You go and question the judgment of the judges, and especially address the Chief Judge, protesting:  “What do you mean?  I shot at the target that was set up.”  “But you shot at the wrong target.  Your target was the one in the lane next to you.  You shot in Lane A; you were supposed to be in Lane B”.  And you argue:  “But that is irrelevant.  Lane A is the same as Lane B, and there is no difference between the two.”  And the Chief Judge says:  “Look at your designated Card Assignment:  It states without question, ‘Assigned to Lane A’.  Yet, you shot all targets in Lane B”.  You persist in arguing:  “But what difference does it make?  It is the same target whether I am in Lane A or Lane B?”  And the kicker from the Chief Judge:  “In life, you can’t just do what you want; you have to obey the rules.”

Who is right?  Would it matter which lane one is assigned to, and whether obedience to the protocol and adherence to the “letter of the law” is followed, when the substantive point of the whole process – hitting the target – is clearly accomplished beyond the competence of all others?  We often encounter that anomaly in life – of the seeming conflict between the technicality of the issue (the “minutiae” otherwise unnoticed by the rest of the population) and the general adherence based upon common knowledge and boredom of repetitive protocol.  It may well be a trite redundancy, but when a “technicality” is involved, then a technician is the one to call.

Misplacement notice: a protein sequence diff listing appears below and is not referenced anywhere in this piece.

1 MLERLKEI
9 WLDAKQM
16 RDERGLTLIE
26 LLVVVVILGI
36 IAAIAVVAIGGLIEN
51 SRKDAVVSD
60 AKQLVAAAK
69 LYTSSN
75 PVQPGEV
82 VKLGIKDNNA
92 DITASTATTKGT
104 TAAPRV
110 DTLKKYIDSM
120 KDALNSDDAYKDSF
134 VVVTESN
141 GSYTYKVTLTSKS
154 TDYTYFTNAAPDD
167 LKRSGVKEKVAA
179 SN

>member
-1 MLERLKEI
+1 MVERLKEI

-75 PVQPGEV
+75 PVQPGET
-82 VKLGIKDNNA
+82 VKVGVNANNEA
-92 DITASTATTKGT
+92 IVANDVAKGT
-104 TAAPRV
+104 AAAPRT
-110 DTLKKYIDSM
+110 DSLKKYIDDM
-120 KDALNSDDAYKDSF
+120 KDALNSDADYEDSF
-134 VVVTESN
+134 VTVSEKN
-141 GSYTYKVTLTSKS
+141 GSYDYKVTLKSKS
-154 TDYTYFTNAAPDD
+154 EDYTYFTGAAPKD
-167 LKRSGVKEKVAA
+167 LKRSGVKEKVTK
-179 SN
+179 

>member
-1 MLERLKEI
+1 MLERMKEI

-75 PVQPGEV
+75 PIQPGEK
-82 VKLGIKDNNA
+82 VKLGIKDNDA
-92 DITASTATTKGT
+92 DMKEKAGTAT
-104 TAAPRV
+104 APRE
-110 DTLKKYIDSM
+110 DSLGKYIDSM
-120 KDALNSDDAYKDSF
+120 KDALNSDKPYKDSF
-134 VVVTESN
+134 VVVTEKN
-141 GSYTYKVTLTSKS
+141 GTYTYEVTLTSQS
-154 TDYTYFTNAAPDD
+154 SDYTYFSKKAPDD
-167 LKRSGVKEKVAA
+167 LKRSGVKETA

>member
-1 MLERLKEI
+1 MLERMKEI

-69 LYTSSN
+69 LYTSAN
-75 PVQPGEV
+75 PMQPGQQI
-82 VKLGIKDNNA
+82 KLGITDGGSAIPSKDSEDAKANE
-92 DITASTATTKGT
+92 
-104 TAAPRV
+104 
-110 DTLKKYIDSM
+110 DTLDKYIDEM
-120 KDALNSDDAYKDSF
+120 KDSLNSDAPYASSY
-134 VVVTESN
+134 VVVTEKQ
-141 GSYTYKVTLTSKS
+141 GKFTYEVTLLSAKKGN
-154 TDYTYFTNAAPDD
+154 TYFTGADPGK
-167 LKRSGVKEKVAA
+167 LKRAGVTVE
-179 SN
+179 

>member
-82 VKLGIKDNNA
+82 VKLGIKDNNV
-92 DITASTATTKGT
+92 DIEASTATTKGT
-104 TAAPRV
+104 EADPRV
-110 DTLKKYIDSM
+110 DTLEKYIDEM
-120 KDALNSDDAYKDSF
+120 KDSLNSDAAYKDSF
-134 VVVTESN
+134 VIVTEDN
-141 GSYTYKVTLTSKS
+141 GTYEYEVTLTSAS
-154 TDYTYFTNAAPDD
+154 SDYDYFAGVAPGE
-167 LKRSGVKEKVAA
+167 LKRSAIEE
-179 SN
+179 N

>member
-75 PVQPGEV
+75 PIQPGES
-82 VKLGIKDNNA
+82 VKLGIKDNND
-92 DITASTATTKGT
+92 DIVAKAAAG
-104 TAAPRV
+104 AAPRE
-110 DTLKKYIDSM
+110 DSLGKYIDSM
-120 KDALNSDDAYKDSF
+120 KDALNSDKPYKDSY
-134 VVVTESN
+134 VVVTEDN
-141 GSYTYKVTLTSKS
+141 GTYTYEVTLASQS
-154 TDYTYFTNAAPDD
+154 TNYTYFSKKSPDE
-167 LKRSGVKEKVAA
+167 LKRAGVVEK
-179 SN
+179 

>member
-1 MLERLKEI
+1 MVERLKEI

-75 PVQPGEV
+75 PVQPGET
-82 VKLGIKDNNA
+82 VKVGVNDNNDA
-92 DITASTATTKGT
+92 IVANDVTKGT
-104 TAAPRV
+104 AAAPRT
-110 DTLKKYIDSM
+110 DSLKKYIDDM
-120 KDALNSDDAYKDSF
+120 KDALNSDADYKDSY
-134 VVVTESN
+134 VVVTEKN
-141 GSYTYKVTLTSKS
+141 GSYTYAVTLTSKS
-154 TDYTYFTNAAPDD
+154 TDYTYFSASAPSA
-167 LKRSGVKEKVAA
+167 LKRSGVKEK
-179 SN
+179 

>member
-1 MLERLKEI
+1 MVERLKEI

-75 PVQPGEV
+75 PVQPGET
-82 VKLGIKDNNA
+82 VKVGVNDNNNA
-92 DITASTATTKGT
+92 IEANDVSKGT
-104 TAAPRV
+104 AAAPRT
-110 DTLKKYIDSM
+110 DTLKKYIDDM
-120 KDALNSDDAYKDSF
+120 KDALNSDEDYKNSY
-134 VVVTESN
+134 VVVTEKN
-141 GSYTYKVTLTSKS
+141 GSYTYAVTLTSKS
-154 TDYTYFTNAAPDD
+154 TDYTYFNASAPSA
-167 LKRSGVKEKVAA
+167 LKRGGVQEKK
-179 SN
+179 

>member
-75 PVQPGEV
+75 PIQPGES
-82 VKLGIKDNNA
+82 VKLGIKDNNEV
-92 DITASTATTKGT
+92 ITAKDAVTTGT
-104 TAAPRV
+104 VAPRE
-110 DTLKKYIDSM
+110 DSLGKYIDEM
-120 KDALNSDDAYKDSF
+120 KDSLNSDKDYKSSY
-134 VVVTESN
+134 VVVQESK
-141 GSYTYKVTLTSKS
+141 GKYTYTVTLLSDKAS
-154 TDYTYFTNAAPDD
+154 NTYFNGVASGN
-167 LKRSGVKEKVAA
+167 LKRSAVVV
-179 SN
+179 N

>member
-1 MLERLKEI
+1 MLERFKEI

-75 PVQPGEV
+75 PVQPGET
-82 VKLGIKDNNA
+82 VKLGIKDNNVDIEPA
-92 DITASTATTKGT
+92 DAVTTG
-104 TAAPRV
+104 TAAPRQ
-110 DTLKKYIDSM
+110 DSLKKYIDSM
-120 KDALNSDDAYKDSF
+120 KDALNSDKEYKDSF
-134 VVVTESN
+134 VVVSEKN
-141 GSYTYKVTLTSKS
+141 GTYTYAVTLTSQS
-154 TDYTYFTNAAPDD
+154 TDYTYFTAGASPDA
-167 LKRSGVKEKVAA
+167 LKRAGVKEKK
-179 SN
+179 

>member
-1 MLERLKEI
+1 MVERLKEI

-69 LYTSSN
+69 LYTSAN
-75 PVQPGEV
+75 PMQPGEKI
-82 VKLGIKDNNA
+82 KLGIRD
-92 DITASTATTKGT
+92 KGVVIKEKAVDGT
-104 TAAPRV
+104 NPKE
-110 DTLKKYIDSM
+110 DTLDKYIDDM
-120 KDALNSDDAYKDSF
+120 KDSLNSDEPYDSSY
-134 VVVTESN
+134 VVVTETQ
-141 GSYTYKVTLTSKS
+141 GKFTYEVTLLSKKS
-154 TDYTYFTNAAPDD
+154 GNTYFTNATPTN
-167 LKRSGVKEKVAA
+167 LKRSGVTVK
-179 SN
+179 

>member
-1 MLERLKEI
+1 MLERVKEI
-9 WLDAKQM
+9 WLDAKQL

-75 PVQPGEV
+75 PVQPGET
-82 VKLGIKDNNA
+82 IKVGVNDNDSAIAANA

For Federal employees and U.S. Postal workers who are considering filing for Federal Disability Retirement benefits, whether the Federal or Postal employee is under FERS, CSRS or CSRS Offset, the question of the “wrong target” and the “technical violation” of the rules is appropriate to recognize and consider:  For, in Federal Disability Retirement Law, as in many other facets of legal wrangling, making sure that the larger compass of hitting the “right” target, as well as keeping within the proper lane of technical legal issues, are both equally important in preparing, formulating and filing an effective Federal Disability Retirement application, submitted to the U.S. Office of Personnel Management.

The “wrong target” is the agency; the “right target” is the U.S. Office of Personnel Management.  The “technicalities” encompass the statutes, laws, regulations and legal opinions as rendered by the U.S. Merit Systems Protection Board and the Federal Circuit Courts on issues pertaining to Federal Disability Laws litigated as precedents.  And, who is the proper “technician” to call?  An attorney who is experienced in fighting the cause for Federal and Postal employees, to obtain Federal Disability Retirement benefits.

Sincerely,

Robert R. McGill, Esquire